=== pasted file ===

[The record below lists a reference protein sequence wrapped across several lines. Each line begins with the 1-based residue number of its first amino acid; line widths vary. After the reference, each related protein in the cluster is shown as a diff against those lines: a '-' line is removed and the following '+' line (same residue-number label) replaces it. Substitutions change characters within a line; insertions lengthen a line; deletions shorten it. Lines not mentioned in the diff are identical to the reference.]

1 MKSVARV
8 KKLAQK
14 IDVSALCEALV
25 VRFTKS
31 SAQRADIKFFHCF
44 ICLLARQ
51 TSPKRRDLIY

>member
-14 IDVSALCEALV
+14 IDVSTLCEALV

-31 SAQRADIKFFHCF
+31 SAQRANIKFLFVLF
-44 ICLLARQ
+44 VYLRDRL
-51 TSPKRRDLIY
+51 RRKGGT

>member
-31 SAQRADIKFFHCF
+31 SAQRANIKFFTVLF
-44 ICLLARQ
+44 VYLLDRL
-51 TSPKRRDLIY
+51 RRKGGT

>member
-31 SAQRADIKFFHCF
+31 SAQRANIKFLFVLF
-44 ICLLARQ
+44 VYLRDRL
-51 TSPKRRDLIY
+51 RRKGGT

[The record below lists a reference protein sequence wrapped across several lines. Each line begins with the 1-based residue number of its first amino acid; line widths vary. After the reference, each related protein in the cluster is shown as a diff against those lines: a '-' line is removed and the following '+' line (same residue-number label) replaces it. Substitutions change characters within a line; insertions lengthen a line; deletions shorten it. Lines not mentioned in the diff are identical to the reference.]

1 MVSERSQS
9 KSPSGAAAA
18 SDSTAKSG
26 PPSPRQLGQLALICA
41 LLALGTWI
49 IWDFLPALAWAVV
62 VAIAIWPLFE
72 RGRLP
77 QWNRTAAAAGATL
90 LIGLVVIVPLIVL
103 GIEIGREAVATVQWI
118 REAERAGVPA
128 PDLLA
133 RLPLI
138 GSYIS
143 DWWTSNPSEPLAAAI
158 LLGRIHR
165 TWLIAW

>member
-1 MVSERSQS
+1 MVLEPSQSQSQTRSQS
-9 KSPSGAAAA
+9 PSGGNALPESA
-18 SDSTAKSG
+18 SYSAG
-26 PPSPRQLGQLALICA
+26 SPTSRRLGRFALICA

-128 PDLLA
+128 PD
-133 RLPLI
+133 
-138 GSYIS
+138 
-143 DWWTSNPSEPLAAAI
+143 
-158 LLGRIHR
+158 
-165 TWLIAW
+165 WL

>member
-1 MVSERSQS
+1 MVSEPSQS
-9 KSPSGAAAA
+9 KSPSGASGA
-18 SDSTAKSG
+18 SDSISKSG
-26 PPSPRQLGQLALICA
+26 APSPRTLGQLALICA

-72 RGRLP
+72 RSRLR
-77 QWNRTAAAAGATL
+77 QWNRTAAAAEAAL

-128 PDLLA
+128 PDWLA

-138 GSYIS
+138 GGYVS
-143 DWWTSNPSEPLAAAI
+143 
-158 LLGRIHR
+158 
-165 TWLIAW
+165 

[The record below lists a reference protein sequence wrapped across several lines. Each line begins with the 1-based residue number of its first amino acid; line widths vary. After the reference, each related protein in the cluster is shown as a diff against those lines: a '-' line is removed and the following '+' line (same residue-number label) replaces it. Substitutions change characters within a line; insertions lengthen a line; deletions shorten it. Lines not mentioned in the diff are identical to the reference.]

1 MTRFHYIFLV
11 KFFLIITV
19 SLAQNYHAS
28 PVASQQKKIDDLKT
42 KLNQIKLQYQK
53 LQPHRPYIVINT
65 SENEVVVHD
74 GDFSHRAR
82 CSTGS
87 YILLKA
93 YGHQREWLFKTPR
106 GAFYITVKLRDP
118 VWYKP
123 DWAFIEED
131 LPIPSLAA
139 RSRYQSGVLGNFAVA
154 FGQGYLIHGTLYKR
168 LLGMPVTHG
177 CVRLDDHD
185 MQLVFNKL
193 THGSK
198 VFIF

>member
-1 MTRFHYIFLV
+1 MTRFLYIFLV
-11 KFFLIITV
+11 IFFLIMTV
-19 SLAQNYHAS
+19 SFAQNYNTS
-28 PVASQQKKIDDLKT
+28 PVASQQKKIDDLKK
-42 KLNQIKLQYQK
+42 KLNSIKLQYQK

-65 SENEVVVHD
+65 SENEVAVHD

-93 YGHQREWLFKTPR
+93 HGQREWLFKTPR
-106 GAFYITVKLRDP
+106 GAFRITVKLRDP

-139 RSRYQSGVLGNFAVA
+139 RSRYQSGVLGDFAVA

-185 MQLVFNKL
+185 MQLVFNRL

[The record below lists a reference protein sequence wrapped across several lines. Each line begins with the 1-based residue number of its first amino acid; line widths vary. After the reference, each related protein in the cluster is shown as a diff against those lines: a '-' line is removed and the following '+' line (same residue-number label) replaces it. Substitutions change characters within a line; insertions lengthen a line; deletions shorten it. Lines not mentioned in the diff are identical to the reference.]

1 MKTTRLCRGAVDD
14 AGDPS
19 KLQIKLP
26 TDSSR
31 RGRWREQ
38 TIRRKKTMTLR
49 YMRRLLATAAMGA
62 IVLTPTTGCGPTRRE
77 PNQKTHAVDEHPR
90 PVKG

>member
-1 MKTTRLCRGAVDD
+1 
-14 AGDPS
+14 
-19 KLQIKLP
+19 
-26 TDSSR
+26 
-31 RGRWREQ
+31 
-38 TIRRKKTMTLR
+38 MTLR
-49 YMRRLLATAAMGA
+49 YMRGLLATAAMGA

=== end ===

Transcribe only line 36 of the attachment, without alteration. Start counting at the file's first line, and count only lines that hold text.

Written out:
26 PPSPRQLGQLALICA